True to its name, the Smooth Greensnake has smooth scales and is solid bright green with a white or off-white belly. Very young greensnakes (neonates) are a very dark green. Smooth Greensnakes can grow to be 2 feet long (the longest documented in Vermont is 19 inches).
Smooth Greensnakes lay eggs. Dead snakes gradually turn blue.
Smooth Greensnakes are found in beaver meadows, overgrown fields, pastures, and sedge meadows at all elevations but they appear to be missing entirely from most of the Northeast Kingdom.
This species has a state natural heritage rank of S3 (uncommon); however, it is becoming difficult to find in Vermont. The Smooth Greensnake has been designated a Species of Greatest Conservation Need (medium priority) in Vermont’s Wildlife Action Plan. Please report all sightings of this species in Vermont. Take photos if possible. Even historic sighting information is useful. Any natural history observations (feeding, migrations, road crossing areas, early or late season appearance, abnormalities, etc.) are appreciated.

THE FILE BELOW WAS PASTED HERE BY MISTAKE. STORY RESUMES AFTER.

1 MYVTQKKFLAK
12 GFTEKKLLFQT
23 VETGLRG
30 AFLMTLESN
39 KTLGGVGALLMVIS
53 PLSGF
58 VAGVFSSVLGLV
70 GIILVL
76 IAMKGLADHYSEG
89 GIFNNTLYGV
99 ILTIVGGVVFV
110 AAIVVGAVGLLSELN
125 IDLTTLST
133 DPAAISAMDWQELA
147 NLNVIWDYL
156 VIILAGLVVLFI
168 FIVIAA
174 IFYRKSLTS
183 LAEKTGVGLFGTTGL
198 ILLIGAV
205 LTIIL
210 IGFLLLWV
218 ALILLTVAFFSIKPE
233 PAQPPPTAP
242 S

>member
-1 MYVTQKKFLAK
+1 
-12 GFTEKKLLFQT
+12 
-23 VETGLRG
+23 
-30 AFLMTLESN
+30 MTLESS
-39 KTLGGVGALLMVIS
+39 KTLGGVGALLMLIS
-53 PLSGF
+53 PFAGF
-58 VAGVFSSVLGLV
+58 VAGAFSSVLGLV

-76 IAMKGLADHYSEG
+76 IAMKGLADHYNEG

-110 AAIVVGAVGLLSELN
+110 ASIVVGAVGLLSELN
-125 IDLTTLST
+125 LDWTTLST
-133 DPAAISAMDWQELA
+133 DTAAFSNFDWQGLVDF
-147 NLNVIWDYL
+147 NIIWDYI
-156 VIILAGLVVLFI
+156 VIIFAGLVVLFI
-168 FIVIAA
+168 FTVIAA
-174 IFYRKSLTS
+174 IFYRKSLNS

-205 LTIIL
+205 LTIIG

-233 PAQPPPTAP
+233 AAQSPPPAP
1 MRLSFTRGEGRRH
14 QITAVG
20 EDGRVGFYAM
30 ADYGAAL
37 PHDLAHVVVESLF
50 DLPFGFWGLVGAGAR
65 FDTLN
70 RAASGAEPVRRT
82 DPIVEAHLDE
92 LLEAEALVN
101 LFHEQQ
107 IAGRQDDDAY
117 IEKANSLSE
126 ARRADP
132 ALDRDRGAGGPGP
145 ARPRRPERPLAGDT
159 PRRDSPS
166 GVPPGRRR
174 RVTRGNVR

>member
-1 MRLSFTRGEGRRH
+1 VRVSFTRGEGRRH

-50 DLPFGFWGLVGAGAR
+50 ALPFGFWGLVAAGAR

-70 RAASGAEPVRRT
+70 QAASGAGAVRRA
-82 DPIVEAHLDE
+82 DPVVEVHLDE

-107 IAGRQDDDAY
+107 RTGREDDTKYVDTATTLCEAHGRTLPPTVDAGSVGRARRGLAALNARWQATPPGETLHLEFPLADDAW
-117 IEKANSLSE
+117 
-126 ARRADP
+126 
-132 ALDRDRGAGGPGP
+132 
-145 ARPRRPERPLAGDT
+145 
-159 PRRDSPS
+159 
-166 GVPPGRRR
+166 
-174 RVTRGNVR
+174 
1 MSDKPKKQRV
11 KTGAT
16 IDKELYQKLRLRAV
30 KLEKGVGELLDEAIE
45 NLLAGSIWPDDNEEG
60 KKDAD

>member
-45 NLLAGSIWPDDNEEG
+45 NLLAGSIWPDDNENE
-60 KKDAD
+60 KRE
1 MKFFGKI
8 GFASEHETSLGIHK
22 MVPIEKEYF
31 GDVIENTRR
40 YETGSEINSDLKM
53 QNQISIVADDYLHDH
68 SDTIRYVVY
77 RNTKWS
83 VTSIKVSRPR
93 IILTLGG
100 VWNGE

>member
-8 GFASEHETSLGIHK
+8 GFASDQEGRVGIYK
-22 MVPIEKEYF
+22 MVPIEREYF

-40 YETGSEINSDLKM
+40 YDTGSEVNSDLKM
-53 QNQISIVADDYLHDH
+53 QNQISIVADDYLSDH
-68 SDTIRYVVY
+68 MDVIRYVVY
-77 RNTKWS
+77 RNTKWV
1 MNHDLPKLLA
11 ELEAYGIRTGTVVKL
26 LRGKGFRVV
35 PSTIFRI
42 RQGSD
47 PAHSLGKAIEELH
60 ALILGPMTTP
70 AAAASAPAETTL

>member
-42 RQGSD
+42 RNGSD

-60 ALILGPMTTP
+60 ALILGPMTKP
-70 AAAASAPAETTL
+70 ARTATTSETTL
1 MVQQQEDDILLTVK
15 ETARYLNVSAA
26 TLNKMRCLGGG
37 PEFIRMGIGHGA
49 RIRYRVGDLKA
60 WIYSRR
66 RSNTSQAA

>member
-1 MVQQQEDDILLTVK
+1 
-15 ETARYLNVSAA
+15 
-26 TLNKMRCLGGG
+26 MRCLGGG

This snake was formerly classifed in the genus Liochlorophis.
- Opheodrys vernalis at the Animal Diversity website
- Opheodrys vernalis at the Canadian Herpetological Society website
- Opheodrys vernalis in the Vermont Agency of Natural Resources’ Wildlife Action Plan: Amphibian & Reptiles (9/25/2015 draft)
- Opheodrys vernalis at the Snakes of Massachusetts website
Species summary written by Ariel K. McK. Burgess.